As I try and write this with a baby squeaking in my ear, and a toddler hanging off my leg, I’m reminded of how I nearly didn’t apply for the Media Parents/GEITF Back To Work Scheme in the first place, writes Anna Coane. I wasn’t planning to return to work until September, this was too soon, I was still breastfeeding (a tiny bit), what about childcare, and I’d have to tweet and blog (tremble!). No, it would all be too ‘tricky’. And anyway there’d be drinking, and I wasn’t sure I was very good at that anymore.
Anna Coane http://www.mediaparents.co.uk/freelancers/2251/anna-coane
Then I realized that this would probably be the last time I’d be eligible (two kids is enough for me thanks), and I read an article by Harriet Wallace who also nearly didn’t apply last year, and wrote about landing her ‘dream job’ as a result. That sealed it, ‘just do it’ I thought, if I get a place we’ll make it work, somehow.
So I was amazed and delighted when I did win a place, even more so that it was sponsored by Endemol – I’ve worked for them several times, they gave me my first job back after my first child, and my first job as an Edit Producer.
At home, we did make it work, somehow, and a few days later I found myself at Gatwick, marveling at the smallness of my suitcase, and at how all the clothes in it were mine – it had been a long time since I’d travelled without kids in tow!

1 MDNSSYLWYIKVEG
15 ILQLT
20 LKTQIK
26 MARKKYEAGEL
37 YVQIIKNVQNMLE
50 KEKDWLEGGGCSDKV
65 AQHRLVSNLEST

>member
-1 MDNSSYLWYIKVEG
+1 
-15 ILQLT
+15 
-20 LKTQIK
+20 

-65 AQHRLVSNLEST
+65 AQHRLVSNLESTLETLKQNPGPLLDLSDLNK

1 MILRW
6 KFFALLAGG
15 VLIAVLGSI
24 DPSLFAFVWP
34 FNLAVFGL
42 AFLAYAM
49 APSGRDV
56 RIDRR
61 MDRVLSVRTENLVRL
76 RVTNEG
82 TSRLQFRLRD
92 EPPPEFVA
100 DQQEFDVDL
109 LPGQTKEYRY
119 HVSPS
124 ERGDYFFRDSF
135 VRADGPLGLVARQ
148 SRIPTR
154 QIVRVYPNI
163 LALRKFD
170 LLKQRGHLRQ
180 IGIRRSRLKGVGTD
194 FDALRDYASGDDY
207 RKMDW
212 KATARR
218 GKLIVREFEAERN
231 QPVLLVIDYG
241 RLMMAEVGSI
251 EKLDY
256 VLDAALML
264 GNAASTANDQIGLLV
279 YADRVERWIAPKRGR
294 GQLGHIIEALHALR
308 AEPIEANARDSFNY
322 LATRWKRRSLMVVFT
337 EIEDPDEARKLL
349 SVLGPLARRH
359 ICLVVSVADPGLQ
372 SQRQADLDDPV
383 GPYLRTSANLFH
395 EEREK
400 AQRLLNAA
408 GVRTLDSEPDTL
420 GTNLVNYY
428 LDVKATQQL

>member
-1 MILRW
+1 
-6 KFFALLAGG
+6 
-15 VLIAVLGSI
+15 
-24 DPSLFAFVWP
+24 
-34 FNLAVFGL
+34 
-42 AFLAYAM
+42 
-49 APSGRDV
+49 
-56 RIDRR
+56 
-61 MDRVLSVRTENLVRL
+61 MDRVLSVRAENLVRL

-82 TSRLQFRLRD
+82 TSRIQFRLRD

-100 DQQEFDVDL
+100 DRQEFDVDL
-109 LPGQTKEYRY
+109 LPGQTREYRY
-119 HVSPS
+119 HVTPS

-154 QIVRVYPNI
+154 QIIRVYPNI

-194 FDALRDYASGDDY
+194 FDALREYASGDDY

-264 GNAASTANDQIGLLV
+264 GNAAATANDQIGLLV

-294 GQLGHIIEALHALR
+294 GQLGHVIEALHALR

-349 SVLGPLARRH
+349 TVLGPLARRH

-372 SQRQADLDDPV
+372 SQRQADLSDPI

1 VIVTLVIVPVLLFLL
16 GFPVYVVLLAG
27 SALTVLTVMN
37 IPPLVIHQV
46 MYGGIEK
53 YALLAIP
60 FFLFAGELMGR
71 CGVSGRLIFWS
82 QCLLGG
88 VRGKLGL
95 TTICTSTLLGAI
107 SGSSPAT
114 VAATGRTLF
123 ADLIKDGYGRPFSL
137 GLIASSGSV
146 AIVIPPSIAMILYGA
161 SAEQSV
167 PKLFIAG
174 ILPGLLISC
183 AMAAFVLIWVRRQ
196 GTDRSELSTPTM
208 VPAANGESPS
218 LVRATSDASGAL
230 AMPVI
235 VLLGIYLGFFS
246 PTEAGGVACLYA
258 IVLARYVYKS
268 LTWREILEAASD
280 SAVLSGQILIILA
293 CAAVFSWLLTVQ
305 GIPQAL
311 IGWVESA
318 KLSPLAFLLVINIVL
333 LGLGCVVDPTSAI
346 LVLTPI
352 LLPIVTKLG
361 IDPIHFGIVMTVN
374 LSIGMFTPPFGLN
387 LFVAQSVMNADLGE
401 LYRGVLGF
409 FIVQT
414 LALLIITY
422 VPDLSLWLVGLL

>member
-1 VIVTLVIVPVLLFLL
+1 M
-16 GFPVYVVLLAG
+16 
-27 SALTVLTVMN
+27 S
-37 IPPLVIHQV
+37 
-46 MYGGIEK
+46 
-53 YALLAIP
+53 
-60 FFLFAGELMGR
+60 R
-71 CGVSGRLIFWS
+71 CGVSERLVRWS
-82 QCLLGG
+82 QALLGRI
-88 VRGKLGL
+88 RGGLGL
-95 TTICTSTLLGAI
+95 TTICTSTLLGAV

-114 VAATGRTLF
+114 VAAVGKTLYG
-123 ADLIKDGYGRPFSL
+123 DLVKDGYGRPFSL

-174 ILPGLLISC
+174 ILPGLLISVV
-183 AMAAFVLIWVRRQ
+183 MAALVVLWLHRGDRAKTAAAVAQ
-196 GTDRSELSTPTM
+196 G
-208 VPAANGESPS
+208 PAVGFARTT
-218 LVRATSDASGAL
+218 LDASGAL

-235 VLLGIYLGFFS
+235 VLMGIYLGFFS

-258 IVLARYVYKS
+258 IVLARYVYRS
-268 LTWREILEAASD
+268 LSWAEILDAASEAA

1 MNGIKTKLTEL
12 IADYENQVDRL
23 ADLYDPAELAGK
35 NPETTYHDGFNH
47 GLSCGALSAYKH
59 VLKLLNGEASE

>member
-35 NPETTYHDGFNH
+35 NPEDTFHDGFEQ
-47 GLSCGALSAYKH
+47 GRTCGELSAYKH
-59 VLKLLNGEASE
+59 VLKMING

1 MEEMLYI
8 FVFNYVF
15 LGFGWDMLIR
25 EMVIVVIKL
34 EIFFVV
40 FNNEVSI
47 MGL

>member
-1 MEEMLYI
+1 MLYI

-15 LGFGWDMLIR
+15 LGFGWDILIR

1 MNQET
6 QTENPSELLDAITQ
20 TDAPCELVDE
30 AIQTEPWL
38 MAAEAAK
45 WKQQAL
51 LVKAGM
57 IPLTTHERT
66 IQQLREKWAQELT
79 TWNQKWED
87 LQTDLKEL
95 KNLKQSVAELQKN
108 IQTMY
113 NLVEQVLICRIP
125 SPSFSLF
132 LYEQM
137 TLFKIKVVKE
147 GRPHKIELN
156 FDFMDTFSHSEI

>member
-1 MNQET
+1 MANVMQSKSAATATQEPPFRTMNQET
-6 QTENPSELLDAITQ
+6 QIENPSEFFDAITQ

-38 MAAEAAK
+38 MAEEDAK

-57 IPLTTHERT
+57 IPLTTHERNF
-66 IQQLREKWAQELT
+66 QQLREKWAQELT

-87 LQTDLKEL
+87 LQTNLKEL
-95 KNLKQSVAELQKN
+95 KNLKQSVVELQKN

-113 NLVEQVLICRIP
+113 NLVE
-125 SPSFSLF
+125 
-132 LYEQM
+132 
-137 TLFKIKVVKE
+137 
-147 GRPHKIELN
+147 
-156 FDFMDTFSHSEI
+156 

Once in Edinburgh it was a delight to meet the other five Back To Work participants – all returning to work after career breaks of varying lengths, taken for many different reasons. We all met with Amy Walker, Media Parents Director, the night before the TV festival started and professed nervousness at the dreaded networking, but we needn’t have worried. Amy’s networking suggestions were a really helpful prompt, as was her reassurance. The festival, it turns out, is a unique bubble where, once you’re prepped for it, the potential awkwardness and self-consciousness of networking is largely removed. At GEITF it’s normal to bump into old colleagues/friends and catch up, or meet someone totally new and start chatting. There’s a delegate list/portal, which offers unique access to people who might ordinarily be too busy/unknown to you to respond – you just email someone you’d like to meet, and chances are you’re chatting with them over a coffee before you know it – Media Parents is a great calling card.
Being an experienced Producer/Edit Producer of comedy and entertainment, including scripted, I gravitated towards these workshops so I’ve listed the top tips I picked up:
I’ve edit produced quiz shows (‘Pointless’, ‘Tipping Point’) so I was curious about the quiz show masterclass run by my mentor company Endemol and commissioners from BBC (Pam Cavannagh) and C4 (Justin Gorman). They imparted to us their top tips for making a great quiz show: